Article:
“True Top 4” – Germany must ratify
A unified patent court makes only sense if the target countries of many patent applications are also involved. After all, there should be comprehensible and reliable jurisdiction and jurisdiction for as many EU patents as possible. For this reason, the so-called “True Top 4” were mentioned early on in the planning for a Unified Patent Court. This refers to the four EU member states in which validation is currently most frequently carried out: Germany, France, UK and the Netherlands.
In June 2015, for example, the proposal of the “True Top 4” on the future annual fees for the uniform patent was accepted by the EU Administrative Council. And the entry into force of the Unified Patent Court (UPC) also became conditional on the ratification of the UPC Agreement by at least 13 EU member states, peremptorily including Germany, France and the UK.
Scope of the European unitary patent does not expand successively
And there is something else to bear in mind: the territorial validity of the European unitary patent applies only to those countries which joined the UPC at the time of the grant of that patent – and which are also Member States within that scope. A Unified patent territory of a Unified European patent does not extend to other Member States which ratify the Treaty. Therefore, even under the current treaty and legal situation, there are no plans for any future EU member states to be able to participate in the Unified Patent Court – nor to include any states, that are no EU member state.
So if you want to know which state is qualified to participate in the Unified Patent Court through ratification, take a look at the current ratification index.
Brexit – special case?
However, since the possible Brexit is a special case which could not have been foreseen when the relevant agreement was signed, it would ultimately have to be clarified politically how the contractual situation could be adapted to the wishes of close cooperation with the UK. One could possibly argue favourably that all EU Member States that have ratified the Convention are participants in the Single Patent Court, irrespective of their later status as EU members.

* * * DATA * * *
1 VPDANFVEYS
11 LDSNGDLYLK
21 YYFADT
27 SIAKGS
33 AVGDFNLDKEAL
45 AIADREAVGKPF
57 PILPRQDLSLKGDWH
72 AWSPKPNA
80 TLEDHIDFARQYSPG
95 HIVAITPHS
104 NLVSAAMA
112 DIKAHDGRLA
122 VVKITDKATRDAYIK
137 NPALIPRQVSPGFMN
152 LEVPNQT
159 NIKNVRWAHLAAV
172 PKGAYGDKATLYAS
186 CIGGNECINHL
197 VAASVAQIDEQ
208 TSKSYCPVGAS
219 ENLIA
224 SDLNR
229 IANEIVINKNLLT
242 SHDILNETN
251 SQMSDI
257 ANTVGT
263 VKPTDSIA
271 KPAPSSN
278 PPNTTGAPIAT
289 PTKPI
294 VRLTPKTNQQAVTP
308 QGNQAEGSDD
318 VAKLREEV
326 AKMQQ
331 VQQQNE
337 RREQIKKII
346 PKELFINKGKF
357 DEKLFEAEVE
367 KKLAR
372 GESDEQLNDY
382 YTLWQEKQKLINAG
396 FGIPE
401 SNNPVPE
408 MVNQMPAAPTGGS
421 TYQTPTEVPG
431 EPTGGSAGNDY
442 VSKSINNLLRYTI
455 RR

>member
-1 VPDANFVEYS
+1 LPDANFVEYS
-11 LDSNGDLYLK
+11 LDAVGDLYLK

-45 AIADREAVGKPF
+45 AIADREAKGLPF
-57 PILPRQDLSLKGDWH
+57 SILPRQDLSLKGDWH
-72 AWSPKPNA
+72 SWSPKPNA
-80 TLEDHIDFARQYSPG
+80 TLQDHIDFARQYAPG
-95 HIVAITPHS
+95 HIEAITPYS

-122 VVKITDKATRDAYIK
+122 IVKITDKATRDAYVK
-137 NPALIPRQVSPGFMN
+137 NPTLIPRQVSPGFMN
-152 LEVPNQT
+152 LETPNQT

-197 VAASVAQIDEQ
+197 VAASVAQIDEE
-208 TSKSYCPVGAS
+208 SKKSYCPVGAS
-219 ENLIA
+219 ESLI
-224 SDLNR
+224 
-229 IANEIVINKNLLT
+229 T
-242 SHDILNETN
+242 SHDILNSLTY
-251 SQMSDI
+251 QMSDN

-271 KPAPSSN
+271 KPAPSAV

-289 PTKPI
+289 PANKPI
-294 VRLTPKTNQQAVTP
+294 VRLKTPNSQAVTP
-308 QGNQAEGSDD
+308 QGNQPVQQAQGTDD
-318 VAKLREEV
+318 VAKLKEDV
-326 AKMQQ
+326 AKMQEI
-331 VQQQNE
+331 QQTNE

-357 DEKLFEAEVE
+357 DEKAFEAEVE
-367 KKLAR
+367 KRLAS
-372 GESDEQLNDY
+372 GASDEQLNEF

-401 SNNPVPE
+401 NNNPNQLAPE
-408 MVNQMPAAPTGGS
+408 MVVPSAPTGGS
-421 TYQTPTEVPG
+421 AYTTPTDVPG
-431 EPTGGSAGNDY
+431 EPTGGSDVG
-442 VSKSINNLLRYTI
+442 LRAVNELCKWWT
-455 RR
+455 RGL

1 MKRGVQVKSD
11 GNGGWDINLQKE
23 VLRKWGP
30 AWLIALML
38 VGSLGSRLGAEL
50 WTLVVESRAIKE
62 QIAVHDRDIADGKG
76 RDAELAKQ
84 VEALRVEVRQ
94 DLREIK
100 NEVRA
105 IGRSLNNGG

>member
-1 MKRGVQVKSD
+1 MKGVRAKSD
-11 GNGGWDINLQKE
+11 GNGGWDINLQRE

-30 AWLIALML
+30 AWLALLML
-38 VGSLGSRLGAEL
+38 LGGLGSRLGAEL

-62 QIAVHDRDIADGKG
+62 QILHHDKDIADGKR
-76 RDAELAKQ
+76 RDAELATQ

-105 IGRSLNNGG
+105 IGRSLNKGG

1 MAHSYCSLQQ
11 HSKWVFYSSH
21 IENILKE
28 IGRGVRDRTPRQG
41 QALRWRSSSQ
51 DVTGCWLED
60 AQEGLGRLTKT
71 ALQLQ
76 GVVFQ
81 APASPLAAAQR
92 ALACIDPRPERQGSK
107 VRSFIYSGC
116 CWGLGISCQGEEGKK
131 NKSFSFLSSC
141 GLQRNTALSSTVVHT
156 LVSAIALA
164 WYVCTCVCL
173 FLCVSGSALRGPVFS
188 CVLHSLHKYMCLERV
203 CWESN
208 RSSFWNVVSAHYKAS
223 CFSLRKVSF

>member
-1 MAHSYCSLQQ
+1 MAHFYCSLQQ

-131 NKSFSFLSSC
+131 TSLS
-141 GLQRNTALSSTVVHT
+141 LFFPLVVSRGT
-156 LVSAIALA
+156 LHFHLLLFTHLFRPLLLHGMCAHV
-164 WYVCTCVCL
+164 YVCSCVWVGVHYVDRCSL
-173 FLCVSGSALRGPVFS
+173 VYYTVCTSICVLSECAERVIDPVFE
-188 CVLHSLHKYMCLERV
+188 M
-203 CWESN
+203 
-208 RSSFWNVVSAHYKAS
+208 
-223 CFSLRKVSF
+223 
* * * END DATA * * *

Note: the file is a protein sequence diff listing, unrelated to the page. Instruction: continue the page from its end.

However, this would not be without complications, since the basic idea of the Single Patent Court is no longer to distinguish and guide patent rules and patent infringements nationally. This applies to previous national differences in law as well as to differences in national professions. The Brexit, however, is declared to return to Great Britain the control of borders and laws in their entirety. Will the UK then subordinate itself to the EU in patent law? And would the UK still have the possibility of influencing the unified patent court? A lot of political dynamite remains until the Unified Patent Court comes into force.
Do you have any questions about the protection of your IP rights in relation to the UK or Brexit?
Our attorneys have many years of experience in trademark law, patent law and design law and are entitled to represent you before any court in Germany as well as internationally – also in the UK. Please do not hesitate to contact us if you are interested.